‘Thor 2′ Reviews: What Are the Critics Saying?
The first round of ‘Thor 2‘ reviews have arrived online, following the world premiere of the Avenger from Asgard’s latest adventure. The film itself doesn’t officially open in theaters until November 8, but what are the critics already saying about it? Fans will be pleased to know that they’re generally running positive.
Although some of the reviews are raves and others are incredibly mixed, the general opinion from the first batch of ‘Thor 2′ reviews feels very much in line with the first film in terms of tone, but the action and the scope have increased significantly. Even the biggest detractors have nice things to say about Tom Hiddleston‘s Loki and virtually every review commends the film’s wicked and goofy sense of humor. However, even the most positive notices admit that the film slows down significantly in the second act before the story regains its footing in the home stretch.
Without further ado, here are what some of the critics are saying about ‘Thor 2,’ dubbed ‘The Dark World.’
Leslie Felperin, The Hollywood Reporter:
It’s here, in this [final] stretch, that the film finally gets its mojo back, finding the requisite balance between bombast and wise-cracks that made the first Thor work in its finest moments.
Germain Lussier, /Film:
So Thor: The Dark World hits the ground running with fully realized, charismatic and confident portrayals of all the characters involved. It’s defined by Thor being an ultimate hero and Loki being a mischievous villain. That, coupled with plenty of Avengers-size action, laugh-out-loud humor and Marvel Cinematic Universe easter eggs help make Thor: The Dark World one of the best Marvel films to date.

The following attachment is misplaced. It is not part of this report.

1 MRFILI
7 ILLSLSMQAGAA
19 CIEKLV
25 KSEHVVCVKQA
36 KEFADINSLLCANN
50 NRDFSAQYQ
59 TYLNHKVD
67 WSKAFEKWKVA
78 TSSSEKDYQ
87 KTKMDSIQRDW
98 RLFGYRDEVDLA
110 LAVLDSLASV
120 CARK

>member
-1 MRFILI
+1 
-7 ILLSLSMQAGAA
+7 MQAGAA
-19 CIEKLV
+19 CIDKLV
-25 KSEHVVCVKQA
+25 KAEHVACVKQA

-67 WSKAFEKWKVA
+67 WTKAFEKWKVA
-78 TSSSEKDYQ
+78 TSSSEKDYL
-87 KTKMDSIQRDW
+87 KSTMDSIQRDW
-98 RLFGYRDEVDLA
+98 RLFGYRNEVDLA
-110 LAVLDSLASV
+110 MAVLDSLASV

Chris Hewitt, Empire:
There are flaws … But the whole thing clips along at such a brisk rate — at just over 100 minutes (not including credits, or post-credit stings, or post-post-credits stings) it wraps up when most blockbusters are grinding their gears — and is so entertaining that it doesn’t seem to matter. Now that’s magic-science.
Justin Chang, Variety:
In the end, that humorous approach is largely the film’s saving grace, keeping the action sufficiently lively and diverting that audiences won’t recognize how recycled the material is, or how low the stakes feel.
Erik Davis, Movies.com:
Thor: The Dark World is definitely a little wobbly in the story department, but its action sequences are inventive, its characters are wicked and relatable, and there’s so much wild scenery to chew on that if you’re any kind of fan of comic books and comic book movies, you’ll leave the theater with a big ol’ dopey smile on your face.
Oliver Lyettelton, The Playlist:
The result is a film that is enjoyable in spots, but haphazard and ultimately unsatisfying. As with “Iron Man 3,” these films are increasingly feeling like episodes of TV shows or, perhaps more appropriately, issues of comic books. For all the good gags and eye candy, this ultimately boils down to yet another quest to find a magical MacGuffin that will stop a portal in the sky from opening.
Nick Setchfield, SFX:
It’s a relentless clash of tones and flavours, like a madman smashing genres together in a particle accelerator. The good news? It works. Thor: The Dark World is a prime piece of pop candy, a witty, flashy, unflaggingly entertaining addition to the Marvel canon, light on its feet in spite of its cosmic sprawl.
Emma Dibdin, Digital Spy:
Thor himself still isn’t an enormously dynamic character, and there’s no real effort made to deepen his paper-thin romance with Jane. By and large, you’re having too much fun in The Dark World to notice any of this until afterwards; the script (on which Joss Whedon did a pass) is very, very funny, with Kat Dennings’s feisty Darcy given an expanded role and Stellan Skarsgård returning for some mental breakdown-based comedy.